The incoherence in your body causes every system to go slightly out of sync so you’re suddenly only a fraction of who you could be.
Now think about when you’re feeling grateful for something – a sunrise, a kitten, a baby, a friend’s compliment, your health. We discovered that such times allow the heart to start beating in a beautiful, ordered, energy-efficient and coherent rhythm.
In those early years at HeartMath, we also discovered you can easily learn to switch out of the stressful, draining incoherent state into a more efficient, fun and energizing coherent state.
Every day I do practices to help me get into a coherent state, help me stay there, or help me get back to it when my reaction to stress has pulled me out. A little more than ten years ago my ability to stay coherent was severely challenged when I received a diagnosis of cancer, which required surgery to remove the large tumor and immunotherapy treatments to assure it wouldn’t return.
The following 18 months were harrowing to be sure and included repeat staph infections which eventually resulted in a diagnosis of life-threatening MRSA, a particularly hard-to-treat version of staph which was floating around in my blood.
When some people hear this story they think, ‘Guess all that coherence stuff isn’t what it’s cracked up to be if you got cancer.’ And my response is always, ‘I never said being coherent will cure all ills or prevent anything bad from ever happening. But I will also say that being coherent mentally, emotionally, physically and spiritually gives yourself the best shot at maximizing your self-healing power.’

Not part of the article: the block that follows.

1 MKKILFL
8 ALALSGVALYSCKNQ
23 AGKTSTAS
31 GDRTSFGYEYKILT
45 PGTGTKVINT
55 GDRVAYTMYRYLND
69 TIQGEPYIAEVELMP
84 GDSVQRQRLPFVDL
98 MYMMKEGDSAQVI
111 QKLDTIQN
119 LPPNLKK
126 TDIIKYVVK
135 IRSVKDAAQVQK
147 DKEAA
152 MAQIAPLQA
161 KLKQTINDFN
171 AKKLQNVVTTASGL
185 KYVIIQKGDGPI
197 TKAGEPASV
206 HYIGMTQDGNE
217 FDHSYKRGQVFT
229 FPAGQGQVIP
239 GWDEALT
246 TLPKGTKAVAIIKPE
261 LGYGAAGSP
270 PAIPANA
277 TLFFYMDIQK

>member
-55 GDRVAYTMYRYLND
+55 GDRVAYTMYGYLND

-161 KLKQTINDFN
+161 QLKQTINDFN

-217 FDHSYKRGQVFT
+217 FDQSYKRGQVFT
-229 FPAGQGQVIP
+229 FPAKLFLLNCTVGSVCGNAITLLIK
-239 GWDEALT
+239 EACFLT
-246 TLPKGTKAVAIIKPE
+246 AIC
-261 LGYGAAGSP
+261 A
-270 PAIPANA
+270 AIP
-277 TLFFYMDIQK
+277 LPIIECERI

Which is exactly what happened to me.
As I write this almost 11 years to the day since my cancer surgery, I can say with all humility that my health is the strongest it’s been in decades, thanks in large part to my ongoing commitment to practicing coherence. I have weathered deaths in my family, the loss of my marriage, the passing of my mother, several life reinventions, moving from the Bay Area back to New York City and changing careers mid-pandemic.
Now I live life as fully, lovingly, gratefully and as coherently as possible.
Just last week, as I approach my 68th birthday in July, a sophisticated medical test revealed my biological age to be 36. 31 years younger than my chronological age. A direct result of learning to live from my heart’s truth, as coherently, as compassionately, and as lovingly as I possibly can.
Bruce is part of our Heartcore-Tribe to bring more awareness about matters of the Heart and to take inspiration from his broad experiences in life. Watch our FridayLab videocast about why the Heart matters in business and in life.